Away back when in 1942, the great collector Thomas W. Streeter, then President of the Bibliographical Society of America, gave an address to that organization on what he called "North American Regional Bibliographies". In practical terms, what Streeter described and advocated were annotated bibliographies focused on specific States of the United States . Himself at work on what became the classic of the genre, the five volume Bibliography of Texas 1795-1845, as well as being the greatest Americana collector of his era, Streeter certainly knew whereof his spoke. But he engaged in some serious wishful thinking. Fresh from the era of WPA-sponsored state imprint bibliographies, he envisioned national funding for expanded, annotated works to build on the privately organized efforts which had laid the foundations of the field. Not surprisingly, everybody in the field agreed with the Streeter except the master contrarian bookseller Charles F. Heartman, who promptly wrote a pamphlet attacking Streeter’s ideas- just the kind of client relations some members of the trade find so refreshing. Sadly, little came of the Streeter vision. The Federal government’s enthusiasm for Americana bibliography pretty much died with the WPA, and the advance of such tools has been sporadic at best over the last half century. In the last decade, however, four states have received superb coverage from determined individuals working in their areas of personal enthusiasm, and their work has provided some new energy in the genre spelled out by Streeter. The first of these is Joseph Felcone, a Princeton , New Jersey bookseller who has single-handedly created much of what there is in New Jersey bibliography. His primary work is the two volume catalogue of his own collection, 1698-1860, self-published in 1992 and 1996, and listing 1449 items in alphabetical order. Felcone provides detailed collations of his copies with specific descriptions of their physical format and references to other bibliographies. The collection blends works about New Jersey published elsewhere with imprints. Most useful are Felcone’s extensive notes on authors and content. Felcone eventually plans a third volume volume with addenda and advancing the terminal date, and is also at work on a highly detailed bibliography of 18th century New Jersey imprints. All published works can be ordered from him at P.O. Box 366 , Princeton , N.J. 08542 (email@example.com.) A very different approach has been taken by James and Lana Servies, who have toiled for several decades now on their Bibliography of Florida. Three volumes of this project have been published so far, arranged chronologically from 1507 to 1899, and two more volumes are projected to take the entries up to 1920. The goal of the Servies’ is to be as comprehensive as possible, including individual maps and works with quite brief mentions of anything in Florida . They provide pagination and notes maps and plates in a booksellerly style, with relatively brief but often extremely useful comments on content, other references, locations, and editions. So far there are 12488 entries, extensively indexed. The Servies’ work is particularly useful because there was virtually nothing for Florida before this work. They, too, are self-published, and the three volumes can be obtained from King & Queen Books at P.O. Box 15062 , Pensacola , FL , 32514 (firstname.lastname@example.org.) If New Jersey and Florida have been largely ignored by bibliographers until now, the opposite is true of California , where there is a tradition of collection and reference works going back to Hubert Howe Bancroft in the late nineteenth century. That there is still plenty to do in even well-covered states is amply illustrated by the magnificent work of Gary F. Kurutz, The California Gold Rush A Descriptive Bibliography...1848-1853. This narrow slice of time is, of course, the stuff of which American legends are made. Kurutz covers all contemporary original narratives of participants published up to 1994, listing 705 separate books and giving the details of all later editions of each as well. This book is really a model of what historical bibliography should be. Kurutz gives collation by both signature and pagination, as well as dimensions. Titles are transcribed by line, typical bindings described, and dimensions of such features as folding maps noted. There are detailed listings of all of the standard references, as well as extensive locations of copies. Every entry has a note about the contents and the career of the author as it relates to the Gold Rush. A bibliography such as this alters a whole genre for collectors and dealers alike. Unfortunately the publisher, the Book Club of California, could not imagine that such a book would have a wide demand, and only a thousand copies were printed. It is now out of print and has already moved up in price- at least proving that if you build a better bibliography they will come. The most recent addition to American regional bibliography is the magnificent Hawaiian National Bibliography 1780-1900, compiled by David W. Forbes, and co-published by the University of Hawaii Press and the redoubtable Australian rare book dealers Hordern House. As with Servies, it is a work slated to appear in five volumes of which three have come out. The rate of actual publication has been much faster though, with successive volumes appearing in 1999, 2000, and 2002, and with the last two decades expected shortly. The three volumes through 1880 list 3344 works, with separate entries given for successive editions. Arrangement is chronological. Collation is by pagination, a full listing of other references is provided, and there are ample locations. Forbes’ notes are extensive, and he has identified many books with Hawaiian content not necessarily thought of in that genre. He has also included imprints, comprehensively at first, through 1850, and then more selectively as printing proliferated. This approach (also followed by Felcone and Servies) may not suit formal bibliographers, but it sure makes sense for the working bookseller and historian. Once again, the Forbes project fills a major hole in the reference shelf. It is entirely in print and can be had from Hordern House, 77 Victoria St. , Potts Point, Sydney NSW 2011, Australia (email@example.com.) You have all been good and quiet while listening to this lecture and so, as a special treat, my next column will be entirely devoted to gossip.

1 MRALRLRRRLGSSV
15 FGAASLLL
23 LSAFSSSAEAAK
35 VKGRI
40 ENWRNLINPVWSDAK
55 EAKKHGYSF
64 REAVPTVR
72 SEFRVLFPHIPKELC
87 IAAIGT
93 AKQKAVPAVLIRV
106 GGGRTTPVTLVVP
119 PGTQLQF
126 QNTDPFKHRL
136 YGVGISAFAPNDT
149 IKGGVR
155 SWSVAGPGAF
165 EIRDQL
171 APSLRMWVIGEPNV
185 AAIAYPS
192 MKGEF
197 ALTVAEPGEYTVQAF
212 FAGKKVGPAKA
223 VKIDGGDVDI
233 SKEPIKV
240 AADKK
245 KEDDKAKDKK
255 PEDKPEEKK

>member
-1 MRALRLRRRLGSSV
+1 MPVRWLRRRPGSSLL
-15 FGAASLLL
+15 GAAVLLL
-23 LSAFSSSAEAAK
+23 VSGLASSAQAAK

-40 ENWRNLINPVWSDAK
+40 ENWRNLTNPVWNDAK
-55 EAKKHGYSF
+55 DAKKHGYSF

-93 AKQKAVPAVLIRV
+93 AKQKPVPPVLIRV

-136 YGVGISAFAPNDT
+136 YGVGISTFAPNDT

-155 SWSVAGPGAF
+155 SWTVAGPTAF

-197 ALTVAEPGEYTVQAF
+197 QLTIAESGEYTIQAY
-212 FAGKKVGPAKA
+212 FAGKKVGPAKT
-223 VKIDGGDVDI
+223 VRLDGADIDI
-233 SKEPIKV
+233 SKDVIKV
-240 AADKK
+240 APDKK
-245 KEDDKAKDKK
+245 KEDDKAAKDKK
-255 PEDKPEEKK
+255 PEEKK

- William Reese